One interesting point in this retreat is how explicit it is about what Master Tutte always tried to teach us about Western Buddhism: it is mostly a marketing ploy, trying to sell us…well, more marketing ploys…and so on, and so on… With the promise, apparently, that eventually we will buy that book or that pricey retreat that will qualify us to start selling our own bestselling books. This idea of marketing nothing but empty promises does seem to be one of the major functions of the term “Buddhism” in America.
But still, there is a certain kind of subject for whom such practices are operative. I’m still trying to figure out exactly who that is, and what kind of things they do, or avoid doing, in the world.
The big question, that Ryan Stagg asks and the presenters repeat, is “how does mediation help us access reality.” The idea that “reality” is something that must be “accessed” with some special procedure is a particularly modern one, so it seems we have a modern/capitalist subject of some variety. From the scientific method to deconstruction, we moderns always understand our common way of engaging the world as somehow missing what is most important, and the technique of breaking through it to how things really are promises greater happiness and freedom.
There also seems to be a central loneliness or sense of profound isolation and emptiness, in both the presenters and those commenting. The many comments about being alone, and having no group to practice with, or the frequent mentions of some loss or rejection as the motivation to practice meditation. And the sheer desperation of the teachers to sell those books, to reach the broadest audience, to be popular no matter what kind of nonsense they have to spout to get that spot on the New York Times bestseller list.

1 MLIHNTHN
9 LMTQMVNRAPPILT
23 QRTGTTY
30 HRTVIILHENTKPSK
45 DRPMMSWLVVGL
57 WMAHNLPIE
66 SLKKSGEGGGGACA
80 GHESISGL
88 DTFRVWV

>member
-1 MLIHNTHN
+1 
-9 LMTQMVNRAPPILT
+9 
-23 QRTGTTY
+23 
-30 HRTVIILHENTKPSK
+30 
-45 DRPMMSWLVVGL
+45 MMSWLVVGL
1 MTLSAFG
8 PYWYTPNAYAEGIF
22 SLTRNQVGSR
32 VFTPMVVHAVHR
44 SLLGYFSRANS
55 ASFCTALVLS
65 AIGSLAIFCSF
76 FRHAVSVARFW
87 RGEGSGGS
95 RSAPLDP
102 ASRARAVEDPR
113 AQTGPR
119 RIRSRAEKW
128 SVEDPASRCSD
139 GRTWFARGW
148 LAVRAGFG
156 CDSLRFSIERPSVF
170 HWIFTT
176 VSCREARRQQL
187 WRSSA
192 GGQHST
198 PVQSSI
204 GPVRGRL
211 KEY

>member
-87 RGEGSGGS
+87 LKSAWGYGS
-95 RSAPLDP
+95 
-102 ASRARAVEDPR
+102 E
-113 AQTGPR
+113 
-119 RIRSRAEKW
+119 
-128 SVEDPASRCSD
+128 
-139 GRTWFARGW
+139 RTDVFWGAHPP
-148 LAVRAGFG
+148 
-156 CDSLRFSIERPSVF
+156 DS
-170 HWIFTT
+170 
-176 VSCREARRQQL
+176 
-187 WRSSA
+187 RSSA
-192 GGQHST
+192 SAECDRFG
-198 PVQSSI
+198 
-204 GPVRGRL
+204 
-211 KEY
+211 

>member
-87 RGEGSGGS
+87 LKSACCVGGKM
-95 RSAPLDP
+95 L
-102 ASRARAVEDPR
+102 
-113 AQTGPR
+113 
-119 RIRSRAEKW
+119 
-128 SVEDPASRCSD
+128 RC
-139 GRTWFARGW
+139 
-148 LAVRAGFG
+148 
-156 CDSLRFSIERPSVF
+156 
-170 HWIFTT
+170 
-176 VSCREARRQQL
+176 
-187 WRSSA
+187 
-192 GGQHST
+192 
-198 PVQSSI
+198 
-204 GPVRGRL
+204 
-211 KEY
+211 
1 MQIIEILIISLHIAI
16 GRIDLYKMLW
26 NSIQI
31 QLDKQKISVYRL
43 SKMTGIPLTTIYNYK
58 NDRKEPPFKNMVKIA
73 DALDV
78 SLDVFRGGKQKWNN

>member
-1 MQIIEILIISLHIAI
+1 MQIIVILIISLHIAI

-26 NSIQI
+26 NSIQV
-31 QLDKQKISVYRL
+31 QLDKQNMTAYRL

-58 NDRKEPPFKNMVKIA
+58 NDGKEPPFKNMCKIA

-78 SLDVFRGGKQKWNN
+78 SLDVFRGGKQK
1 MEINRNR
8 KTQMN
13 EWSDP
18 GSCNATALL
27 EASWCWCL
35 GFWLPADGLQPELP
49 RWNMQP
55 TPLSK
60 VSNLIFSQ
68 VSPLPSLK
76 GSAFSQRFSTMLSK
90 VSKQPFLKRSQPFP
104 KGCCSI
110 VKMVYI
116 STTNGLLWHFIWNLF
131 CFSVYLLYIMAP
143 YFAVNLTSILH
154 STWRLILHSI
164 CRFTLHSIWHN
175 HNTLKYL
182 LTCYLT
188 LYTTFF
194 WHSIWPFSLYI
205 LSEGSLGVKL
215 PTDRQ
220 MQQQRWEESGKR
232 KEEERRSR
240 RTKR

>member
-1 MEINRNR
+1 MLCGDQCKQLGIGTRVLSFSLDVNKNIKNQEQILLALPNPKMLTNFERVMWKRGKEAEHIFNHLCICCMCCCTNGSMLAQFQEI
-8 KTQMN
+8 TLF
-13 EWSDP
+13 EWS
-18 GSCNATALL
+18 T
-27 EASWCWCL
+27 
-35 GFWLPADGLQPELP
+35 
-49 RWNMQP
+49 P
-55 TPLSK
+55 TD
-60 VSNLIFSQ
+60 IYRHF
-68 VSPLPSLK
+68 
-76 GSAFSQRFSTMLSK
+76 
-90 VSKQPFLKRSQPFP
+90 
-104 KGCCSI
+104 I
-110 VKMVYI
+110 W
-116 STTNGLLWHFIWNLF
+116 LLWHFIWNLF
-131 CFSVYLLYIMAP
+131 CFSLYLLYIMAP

Wright seems a bit confused and desperate, like he feels the meaninglessness and absurdity of his reductivism and wants someone to tell him how smart he is for explaining it, like he needs some contact that exceeds his ostensible belief that we are all just mechanisms to reproduce genes.
Piver puts on the most polished show, sitting cross-legged in her gauzy dress and denim jacket, repeating vague metaphors that say nothing at all. She seems so tightly wound that one is almost afraid that if Ryan pointed out to her that she answers only in vague metaphors and cliches she might snap. Or just drop the name of her exotic sounding teacher a few more times?
I have one suggestion, so far: the variety in the presentations seems to function as a kind of complete circle, each teacher taking a different side to circle the subject within, and all seeking to ward off different approaches of that one threat: serious thought about the real causal power of social structures. This is, of course, what the neoliberal subject can’t tolerate: the idea that the system we live in, the social practices we collectively produce, might be collectively changed.